Skip to main content

Real Estate Home of the Week: Good design pays off with a $105,000 premium

128 Sherwood Ave., Toronto

Asking price: $1.795-million

Taxes: $8,162.76 (2015)

Lot size: 27.9 by 184 feet

Agent: Cailey Heaps Estrin (Royal LePage Real Estate Services Ltd.)

Photo by Mitch Fain

The back story

Architect Gina Schafrick had designed other people’s houses before she and her husband, photographer Peter Schafrick, began looking for their own raw material in midtown Toronto.

“I really wanted to sink my teeth into something and build for my family. You’re living vicariously through your clients most of the time.”

The couple had been looking for about nine months in Leaside and other traditional neighbourhoods when a box-shaped house built in 1983 came on the market in Sherwood Park.

“It’s one of those things where suddenly you open your mind to something different,” Ms. Schafrick says. “I thought, ‘It’s a post-modern house. It’s got great bones. I can work with this.’”

She also figured a modern house would not look out of place in the more eclectic streetscape west of Mount Pleasant. She popped out the front and added a shadow box.

“That allowed us to create that façade that I was looking for that says, ‘This is a new home,’” Ms. Schafrick says. “We could never have done this in Leaside.”

All interior photos by Naomi Finlay

The house today

Ms. Schafrick opened up the main floor to make an open living space with the Bulthaup kitchen at the centre.

“We started out as city loft dwellers,” Ms. Schafrick says. “We always looked for that openness.”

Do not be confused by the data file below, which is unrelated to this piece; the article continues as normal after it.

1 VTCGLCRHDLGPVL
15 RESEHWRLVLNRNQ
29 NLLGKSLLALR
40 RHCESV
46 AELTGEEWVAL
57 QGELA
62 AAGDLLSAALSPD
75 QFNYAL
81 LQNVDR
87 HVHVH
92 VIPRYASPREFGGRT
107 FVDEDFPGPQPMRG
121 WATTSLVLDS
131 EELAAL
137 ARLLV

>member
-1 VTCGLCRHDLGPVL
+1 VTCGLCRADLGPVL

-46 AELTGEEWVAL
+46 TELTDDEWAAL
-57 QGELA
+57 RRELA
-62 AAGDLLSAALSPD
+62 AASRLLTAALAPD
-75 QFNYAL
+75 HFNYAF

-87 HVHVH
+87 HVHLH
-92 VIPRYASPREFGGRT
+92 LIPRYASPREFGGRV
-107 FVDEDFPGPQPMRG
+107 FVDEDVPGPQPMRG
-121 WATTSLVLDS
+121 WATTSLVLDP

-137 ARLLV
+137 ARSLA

An addition at the front of the house cantilevered over the driveway was used as an office by the previous owners but Ms. Schafrick has turned it into a family room.

“It’s the place where we hang out.”

It also provides a buffer between the street and the kitchen.

The kitchen is designed so that the chefs can have family and guests gathered around them while they are busy with preparations. A large walnut dining table in the centre accommodates the extended family.

The living room at the rear of the house has a glass door leading to the deck and a large window overlooking the garden. The wide plank floor is a wire-brushed white oak with an ebony stain and matte finish.

A powder room on the main floor has been reconfigured.

“The powder room is quite condensed and very economical,” Ms. Schafrick says.

Ms. Schafrick designed the white oak staircase to appear as a sculptural, poetic statement with open risers and one solid rail that merges with the treads.

The natural stain of the wood also sets the staircase apart from other wood elements, such as the walnut bar top and the living room floor.

“Because we have a skylight, I wanted this to be sculptural and kind of float down from above,” she says. “It is its own statement and has its own personality.”

Upstairs, eight-year-old Stella Schafrick has her room at the front of the house. Maxx, 6, has a room in the middle and the two kids share the main bathroom.

Ms. Schafrick says she could have built four bedrooms but decided to go with three larger ones.

“I really wanted our bedrooms to be generous.”

The master suite at the rear of the house once had smaller windows and a Juliet balcony.

“I just wanted to have a picture window with a beautiful view of our backyard,” Ms. Schafrick says.

A fireplace in the bedroom provides a place for a large work of art. There’s an ensuite bathroom and his-and-her closets.